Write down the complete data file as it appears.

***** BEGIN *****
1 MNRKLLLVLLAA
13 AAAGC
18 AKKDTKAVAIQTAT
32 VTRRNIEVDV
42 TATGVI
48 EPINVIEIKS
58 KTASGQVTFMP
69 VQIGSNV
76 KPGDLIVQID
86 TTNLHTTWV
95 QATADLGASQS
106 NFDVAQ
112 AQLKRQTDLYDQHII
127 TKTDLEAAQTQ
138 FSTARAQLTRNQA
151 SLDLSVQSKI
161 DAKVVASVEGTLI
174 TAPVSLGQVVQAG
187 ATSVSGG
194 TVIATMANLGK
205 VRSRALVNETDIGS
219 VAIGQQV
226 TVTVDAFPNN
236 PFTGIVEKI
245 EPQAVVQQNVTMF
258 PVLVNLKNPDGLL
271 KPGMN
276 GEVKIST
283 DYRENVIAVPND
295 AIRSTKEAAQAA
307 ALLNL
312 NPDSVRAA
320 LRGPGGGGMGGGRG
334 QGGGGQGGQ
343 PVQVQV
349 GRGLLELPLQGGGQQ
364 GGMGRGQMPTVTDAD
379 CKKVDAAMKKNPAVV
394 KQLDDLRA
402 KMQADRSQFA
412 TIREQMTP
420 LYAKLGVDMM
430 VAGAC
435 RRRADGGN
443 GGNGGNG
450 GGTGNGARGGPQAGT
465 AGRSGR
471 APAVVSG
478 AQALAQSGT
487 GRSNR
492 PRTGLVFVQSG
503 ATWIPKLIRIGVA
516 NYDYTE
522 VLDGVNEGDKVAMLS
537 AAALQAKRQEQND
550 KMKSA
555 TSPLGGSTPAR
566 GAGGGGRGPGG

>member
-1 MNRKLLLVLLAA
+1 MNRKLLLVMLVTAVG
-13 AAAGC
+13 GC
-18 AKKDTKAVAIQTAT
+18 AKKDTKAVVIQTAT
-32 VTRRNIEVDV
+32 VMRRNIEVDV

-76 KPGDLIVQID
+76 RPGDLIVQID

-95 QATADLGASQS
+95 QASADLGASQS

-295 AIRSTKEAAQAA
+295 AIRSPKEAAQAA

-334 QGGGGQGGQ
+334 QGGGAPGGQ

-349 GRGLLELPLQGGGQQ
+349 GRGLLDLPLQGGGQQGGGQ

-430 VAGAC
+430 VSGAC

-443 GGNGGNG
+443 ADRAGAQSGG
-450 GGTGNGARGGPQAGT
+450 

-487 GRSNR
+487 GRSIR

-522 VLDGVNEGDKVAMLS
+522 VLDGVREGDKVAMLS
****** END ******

1 MNRKLLLVLLAA
13 AAAGC
18 AKKDTKAVAIQTAT
32 VTRRNIEVDV
42 TATGVI
48 EPINVIEIKS
58 KTASGQVTFMP
69 VQIGSNV
76 KPGDLIVQID
86 TTNLHTTWV
95 QATADLGASQS
106 NFDVAQ
112 AQLKRQTDLYDQHII
127 TKTDLEAAQTQ
138 FSTARAQLTRNQA
151 SLDLSVQSKI
161 DAKVVASVEGTLI
174 TAPVSLGQVVQAG
187 ATSVSGG
194 TVIATMANLGK
205 VRSRALVNETDIGS
219 VAIGQQV
226 TVTVDAFPNN
236 PFTGIVEKI
245 EPQAVVQQNVTMF
258 PVLVNLKNPDGLL
271 KPGMN
276 GEVKIST
283 DYRENVIAVPND
295 AIRSTKEAAQAA
307 ALLNL
312 NPDSVRAA
320 LRGPGGGGMGGGRG
334 QGGGGQGGQ
343 PVQVQV
349 GRGLLELPLQGGGQQ
364 GGMGRGQMPTVTDAD
379 CKKVDAAMKKNPAVV
394 KQLDDLRA
402 KMQADRSQFA
412 TIREQMTP
420 LYAKLGVDMM
430 VAGAC
435 RRRADGGN
443 GGNGGNG
450 GGTGNGARGGPQAGT
465 AGRSGR
471 APAVVSG
478 AQALAQSGT
487 GRSNR
492 PRTGLVFVQSG
503 ATWIPKLIRIGVA
516 NYDYTE
522 VLDGVNEGDKVAMLS
537 AAALQAKRQEQND
550 KMKSA
555 TSPLGGSTPAR
566 GAGGGGRGPGG

>member
-1 MNRKLLLVLLAA
+1 MNRKLLLVMLVTAVG
-13 AAAGC
+13 GC
-18 AKKDTKAVAIQTAT
+18 AKKDTKAVVIQTAT
-32 VTRRNIEVDV
+32 VMRRNIEVDV

-76 KPGDLIVQID
+76 RPGDLIVQID

-95 QATADLGASQS
+95 QASADLGASQS

-295 AIRSTKEAAQAA
+295 AIRSPKEAAQAA

-334 QGGGGQGGQ
+334 QGGGAPGGQ

-349 GRGLLELPLQGGGQQ
+349 GRGLLDLPLQGGGQQGGGQ

-430 VAGAC
+430 VSGAC

-443 GGNGGNG
+443 ADRAGAQSGG
-450 GGTGNGARGGPQAGT
+450 

-487 GRSNR
+487 GRSIR

-522 VLDGVNEGDKVAMLS
+522 VLDGVREGDKVAMLS